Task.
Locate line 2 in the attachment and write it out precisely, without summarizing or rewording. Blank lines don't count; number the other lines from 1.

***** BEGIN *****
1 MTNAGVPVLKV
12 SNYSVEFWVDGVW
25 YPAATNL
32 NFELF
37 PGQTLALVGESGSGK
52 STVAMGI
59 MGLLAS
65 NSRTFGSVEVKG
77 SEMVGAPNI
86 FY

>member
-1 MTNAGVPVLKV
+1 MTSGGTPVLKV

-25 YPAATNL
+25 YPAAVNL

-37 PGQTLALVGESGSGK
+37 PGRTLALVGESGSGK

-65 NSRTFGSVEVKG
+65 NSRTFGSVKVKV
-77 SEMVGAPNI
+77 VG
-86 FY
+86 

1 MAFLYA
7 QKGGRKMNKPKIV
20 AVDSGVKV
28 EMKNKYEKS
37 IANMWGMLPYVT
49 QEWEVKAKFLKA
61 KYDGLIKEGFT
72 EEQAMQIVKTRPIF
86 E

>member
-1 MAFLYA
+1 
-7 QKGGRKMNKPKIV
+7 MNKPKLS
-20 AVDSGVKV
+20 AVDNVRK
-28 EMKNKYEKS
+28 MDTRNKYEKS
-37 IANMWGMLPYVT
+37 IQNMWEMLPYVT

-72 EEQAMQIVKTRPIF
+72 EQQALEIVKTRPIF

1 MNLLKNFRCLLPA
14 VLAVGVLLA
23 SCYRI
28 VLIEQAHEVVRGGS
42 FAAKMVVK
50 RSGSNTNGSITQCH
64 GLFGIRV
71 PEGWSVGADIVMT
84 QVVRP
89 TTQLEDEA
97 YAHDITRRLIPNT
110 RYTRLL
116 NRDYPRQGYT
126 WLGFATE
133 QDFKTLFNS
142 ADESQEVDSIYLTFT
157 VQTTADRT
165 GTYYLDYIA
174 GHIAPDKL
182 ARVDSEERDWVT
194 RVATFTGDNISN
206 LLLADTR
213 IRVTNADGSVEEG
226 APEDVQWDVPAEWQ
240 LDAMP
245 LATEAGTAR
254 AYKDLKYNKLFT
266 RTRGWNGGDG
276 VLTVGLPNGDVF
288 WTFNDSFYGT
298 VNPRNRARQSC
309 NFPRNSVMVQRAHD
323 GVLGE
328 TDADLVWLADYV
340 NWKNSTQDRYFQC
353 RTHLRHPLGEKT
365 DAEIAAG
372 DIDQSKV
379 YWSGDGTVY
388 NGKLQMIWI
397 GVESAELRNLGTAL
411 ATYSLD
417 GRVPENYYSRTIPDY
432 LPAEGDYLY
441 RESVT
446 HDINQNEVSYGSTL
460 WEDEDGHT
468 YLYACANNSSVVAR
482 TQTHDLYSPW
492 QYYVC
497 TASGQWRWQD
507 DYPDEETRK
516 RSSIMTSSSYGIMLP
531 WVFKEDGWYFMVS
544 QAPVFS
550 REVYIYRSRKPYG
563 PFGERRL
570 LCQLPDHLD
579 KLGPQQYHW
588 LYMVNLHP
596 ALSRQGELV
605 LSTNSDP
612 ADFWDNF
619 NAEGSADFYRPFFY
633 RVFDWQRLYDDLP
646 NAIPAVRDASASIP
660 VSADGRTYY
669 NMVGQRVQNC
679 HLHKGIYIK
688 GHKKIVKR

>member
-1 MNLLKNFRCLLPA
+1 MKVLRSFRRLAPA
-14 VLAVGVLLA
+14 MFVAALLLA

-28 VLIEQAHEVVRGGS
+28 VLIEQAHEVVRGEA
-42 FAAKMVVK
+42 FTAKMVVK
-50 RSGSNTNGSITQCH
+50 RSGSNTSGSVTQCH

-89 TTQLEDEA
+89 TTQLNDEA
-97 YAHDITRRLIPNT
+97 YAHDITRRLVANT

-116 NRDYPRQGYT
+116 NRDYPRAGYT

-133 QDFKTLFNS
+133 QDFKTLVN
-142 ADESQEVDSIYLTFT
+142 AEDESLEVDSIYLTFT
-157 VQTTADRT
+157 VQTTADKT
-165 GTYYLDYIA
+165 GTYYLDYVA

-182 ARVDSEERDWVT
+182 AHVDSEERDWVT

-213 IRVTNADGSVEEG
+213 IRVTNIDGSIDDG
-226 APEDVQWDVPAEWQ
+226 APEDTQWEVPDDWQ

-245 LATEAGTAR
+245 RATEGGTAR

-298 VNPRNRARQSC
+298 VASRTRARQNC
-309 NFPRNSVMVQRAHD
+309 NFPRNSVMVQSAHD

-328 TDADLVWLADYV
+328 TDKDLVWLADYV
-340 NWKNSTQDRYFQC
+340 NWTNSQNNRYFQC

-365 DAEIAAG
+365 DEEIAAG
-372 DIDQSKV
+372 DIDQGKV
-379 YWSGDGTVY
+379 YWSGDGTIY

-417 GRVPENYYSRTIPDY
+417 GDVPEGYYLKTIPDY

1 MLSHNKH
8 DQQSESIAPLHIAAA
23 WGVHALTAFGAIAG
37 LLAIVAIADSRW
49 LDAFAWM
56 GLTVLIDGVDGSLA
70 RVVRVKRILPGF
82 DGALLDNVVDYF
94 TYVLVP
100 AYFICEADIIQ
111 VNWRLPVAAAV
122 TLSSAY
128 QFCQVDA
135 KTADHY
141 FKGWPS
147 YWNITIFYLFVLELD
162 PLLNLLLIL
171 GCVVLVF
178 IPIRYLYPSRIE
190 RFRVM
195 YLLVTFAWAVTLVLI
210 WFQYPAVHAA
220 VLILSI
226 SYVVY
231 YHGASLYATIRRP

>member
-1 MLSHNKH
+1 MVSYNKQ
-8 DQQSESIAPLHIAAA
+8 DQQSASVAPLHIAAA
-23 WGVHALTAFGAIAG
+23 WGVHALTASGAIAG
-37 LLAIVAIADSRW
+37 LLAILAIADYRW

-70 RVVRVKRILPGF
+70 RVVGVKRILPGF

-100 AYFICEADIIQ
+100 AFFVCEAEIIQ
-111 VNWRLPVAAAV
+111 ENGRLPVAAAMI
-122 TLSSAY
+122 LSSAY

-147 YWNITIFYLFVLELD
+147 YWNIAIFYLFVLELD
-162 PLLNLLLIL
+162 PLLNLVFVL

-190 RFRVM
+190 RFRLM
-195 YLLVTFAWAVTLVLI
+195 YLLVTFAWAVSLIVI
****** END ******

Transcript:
12 SNYSVEFWVDGVW